Book Review: You’re On Your Own (but I’m here if you need me)

From time to time, we like to review some of the books available for parents of college students.  There is a wealth of literature available to help parents cope with the transition to college and the changes that occur throughout the college years.  We’ve created lists of recommended reading. Check out our Resources and Tools page for suggestions.

In this review, we’ll take a look at a book by one of the leaders in the field of college parenting programs.  You’re On Your Own (But I’m Here If You Need Me) by Marjorie Savage is subtitled Mentoring Your Child During the College Years. This book is written by someone who has spent years working with both college students and their parents.  As both a college parent and a college services professional herself, Savage is able to understand both the world of parent concerns and the world of college.  She helps parents understand the new world their student is entering and also helps them take a new look at their child as he/she enters this stage of life.

Your On Your Own is a combination of common sense, reassuring and helpful advice, strategies and tips for parents and students, and straight talk about sometimes uncomfortable subjects.  It is clear throughout the book that Savage brings to her writing a tremendous amount of information and personal experience from working with both students and their parents.  She not only provides useful information and food for thought, but she intersperses her information with anecdotes and illustrations.  Many parents will read this book and see or hear their own experiences or their own child’s experiences echoed in the stories included.

Perhaps one of the most helpful concepts presented in the book is Savage’s discussion of the “College Parent’s Pyramid of Protection” in which she compares parents’ concerns about their college student with Abraham Maslow’s Hierarchy of Needs.  Savage suggests that parents’ concerns are not only different at various stages in their child’s college career, but that those needs have a hierarchy.  Parents cannot truly be concerned about their child’s friendship and involvement opportunities if they are still worrying about his or her dining plan and residence hall conditions.  Parents who read this section carefully will understand both that their concerns will change throughout college and that they will always worry about something!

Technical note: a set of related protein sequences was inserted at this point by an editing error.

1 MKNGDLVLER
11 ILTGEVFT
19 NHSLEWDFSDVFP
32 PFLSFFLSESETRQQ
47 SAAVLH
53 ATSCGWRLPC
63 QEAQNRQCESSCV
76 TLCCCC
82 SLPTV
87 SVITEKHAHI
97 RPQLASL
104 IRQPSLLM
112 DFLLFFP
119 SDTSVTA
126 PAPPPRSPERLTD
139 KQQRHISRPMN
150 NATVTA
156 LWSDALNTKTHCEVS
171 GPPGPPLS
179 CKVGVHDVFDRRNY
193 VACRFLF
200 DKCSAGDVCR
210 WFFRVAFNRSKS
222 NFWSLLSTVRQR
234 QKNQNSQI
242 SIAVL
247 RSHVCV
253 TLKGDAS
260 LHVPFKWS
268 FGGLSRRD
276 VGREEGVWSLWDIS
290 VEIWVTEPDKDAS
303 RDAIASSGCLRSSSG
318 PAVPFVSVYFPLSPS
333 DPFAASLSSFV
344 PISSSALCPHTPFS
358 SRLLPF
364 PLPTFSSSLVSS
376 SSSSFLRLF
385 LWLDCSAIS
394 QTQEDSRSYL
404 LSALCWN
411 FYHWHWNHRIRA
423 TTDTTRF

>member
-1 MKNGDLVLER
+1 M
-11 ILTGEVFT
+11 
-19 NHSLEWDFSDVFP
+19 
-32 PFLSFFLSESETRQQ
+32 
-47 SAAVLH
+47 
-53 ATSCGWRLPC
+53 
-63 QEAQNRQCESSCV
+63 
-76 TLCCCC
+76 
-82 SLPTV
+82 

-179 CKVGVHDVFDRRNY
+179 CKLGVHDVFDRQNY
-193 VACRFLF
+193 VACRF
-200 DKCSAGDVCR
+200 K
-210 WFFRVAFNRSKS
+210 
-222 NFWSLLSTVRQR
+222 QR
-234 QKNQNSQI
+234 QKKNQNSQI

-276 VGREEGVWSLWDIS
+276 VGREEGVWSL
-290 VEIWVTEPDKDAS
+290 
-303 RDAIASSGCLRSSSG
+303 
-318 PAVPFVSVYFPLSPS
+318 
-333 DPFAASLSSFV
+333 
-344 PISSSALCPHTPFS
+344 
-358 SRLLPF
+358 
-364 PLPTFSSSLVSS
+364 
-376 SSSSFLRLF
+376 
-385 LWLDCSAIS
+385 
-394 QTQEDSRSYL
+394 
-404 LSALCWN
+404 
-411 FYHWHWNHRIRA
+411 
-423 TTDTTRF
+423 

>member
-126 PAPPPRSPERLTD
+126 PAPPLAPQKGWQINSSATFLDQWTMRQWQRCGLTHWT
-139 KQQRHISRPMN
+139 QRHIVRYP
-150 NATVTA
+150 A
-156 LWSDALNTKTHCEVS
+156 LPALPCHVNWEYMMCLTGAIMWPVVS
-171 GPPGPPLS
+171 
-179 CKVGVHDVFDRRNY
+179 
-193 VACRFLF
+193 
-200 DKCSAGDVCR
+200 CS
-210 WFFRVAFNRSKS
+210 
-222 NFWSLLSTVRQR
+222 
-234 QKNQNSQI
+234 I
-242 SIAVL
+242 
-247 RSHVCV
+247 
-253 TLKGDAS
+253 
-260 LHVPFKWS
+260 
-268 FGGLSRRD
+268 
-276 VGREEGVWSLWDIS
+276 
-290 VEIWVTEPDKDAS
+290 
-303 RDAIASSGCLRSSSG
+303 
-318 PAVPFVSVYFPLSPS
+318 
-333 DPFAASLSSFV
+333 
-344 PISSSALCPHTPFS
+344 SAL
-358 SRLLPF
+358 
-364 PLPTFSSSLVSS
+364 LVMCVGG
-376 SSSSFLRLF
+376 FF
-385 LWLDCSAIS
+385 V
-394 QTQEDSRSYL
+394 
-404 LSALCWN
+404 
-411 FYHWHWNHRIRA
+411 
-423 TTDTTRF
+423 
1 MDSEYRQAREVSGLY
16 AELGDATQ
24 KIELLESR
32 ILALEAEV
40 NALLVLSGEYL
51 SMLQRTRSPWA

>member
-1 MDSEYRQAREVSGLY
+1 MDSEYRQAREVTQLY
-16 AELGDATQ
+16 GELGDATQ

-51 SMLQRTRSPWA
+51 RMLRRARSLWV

Parents reading this book will appreciate the straightforward way in which Savage provides helpful advice.  One clear illustration of her style comes at the end of her chapter on the tough issues of “sex, drugs, and drinking games”.  She says here,

“What your student tells you may conflict with everything you believe and everything you have hoped for your child.  You may not approve of your student’s behaviors or the situation your child is in.  You may be hearing something that forces you to revise how you have always looked at your child. . . Practice these steps in advance:

  1. Listen
  2. Say “Thank you for telling me.”
  3. Ask how your child is feeling and if there’s anything you can do to be helpful.
  4. Say “I love you.”  Then be quiet again in case there’s more listening you need to do.”